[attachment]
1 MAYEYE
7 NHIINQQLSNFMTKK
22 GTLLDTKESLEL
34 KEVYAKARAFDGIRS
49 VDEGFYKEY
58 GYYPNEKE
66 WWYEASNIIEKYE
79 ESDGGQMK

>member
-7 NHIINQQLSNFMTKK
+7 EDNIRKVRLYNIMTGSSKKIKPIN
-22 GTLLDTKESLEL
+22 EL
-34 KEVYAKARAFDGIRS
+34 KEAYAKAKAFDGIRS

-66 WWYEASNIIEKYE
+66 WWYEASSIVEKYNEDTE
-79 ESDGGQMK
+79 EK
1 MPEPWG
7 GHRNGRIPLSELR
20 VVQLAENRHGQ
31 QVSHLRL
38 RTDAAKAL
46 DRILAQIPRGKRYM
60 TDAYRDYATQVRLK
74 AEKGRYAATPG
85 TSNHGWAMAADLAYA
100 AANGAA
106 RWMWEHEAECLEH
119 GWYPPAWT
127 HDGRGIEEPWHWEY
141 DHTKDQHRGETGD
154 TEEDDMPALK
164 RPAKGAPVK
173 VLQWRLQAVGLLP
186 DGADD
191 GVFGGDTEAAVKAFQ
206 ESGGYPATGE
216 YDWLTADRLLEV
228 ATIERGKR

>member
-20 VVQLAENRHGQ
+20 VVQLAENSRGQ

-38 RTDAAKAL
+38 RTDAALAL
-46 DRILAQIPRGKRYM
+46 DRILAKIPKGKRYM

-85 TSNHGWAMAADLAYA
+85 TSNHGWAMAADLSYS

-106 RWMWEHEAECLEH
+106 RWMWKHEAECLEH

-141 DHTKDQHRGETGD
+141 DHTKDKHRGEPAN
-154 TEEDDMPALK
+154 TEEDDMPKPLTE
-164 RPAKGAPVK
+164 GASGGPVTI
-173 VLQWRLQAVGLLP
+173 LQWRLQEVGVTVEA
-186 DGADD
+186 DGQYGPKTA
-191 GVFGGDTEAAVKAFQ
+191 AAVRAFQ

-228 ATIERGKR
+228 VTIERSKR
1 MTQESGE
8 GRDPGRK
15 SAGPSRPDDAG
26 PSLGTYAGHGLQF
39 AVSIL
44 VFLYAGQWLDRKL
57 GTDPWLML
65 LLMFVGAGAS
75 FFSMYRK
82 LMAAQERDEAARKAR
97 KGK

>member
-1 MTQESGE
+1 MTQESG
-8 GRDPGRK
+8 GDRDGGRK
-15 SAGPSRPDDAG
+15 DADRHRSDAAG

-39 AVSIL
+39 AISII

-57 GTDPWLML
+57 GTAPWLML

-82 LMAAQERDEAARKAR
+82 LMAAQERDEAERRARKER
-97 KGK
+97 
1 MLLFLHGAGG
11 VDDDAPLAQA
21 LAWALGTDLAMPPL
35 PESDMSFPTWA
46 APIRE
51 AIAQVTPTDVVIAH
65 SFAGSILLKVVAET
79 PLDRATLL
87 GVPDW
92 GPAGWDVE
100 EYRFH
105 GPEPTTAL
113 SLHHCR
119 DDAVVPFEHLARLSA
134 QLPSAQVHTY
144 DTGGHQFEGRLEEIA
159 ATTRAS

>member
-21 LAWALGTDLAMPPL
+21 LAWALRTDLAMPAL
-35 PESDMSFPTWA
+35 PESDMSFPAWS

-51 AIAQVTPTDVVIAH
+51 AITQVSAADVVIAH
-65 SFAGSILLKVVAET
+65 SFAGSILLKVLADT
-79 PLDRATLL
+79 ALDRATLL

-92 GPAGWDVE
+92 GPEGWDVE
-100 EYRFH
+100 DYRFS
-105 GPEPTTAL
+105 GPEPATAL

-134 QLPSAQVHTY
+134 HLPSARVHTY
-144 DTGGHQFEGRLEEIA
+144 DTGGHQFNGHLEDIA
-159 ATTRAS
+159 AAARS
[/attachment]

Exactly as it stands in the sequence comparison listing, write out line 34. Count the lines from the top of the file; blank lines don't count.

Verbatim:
154 TEEDDMPALK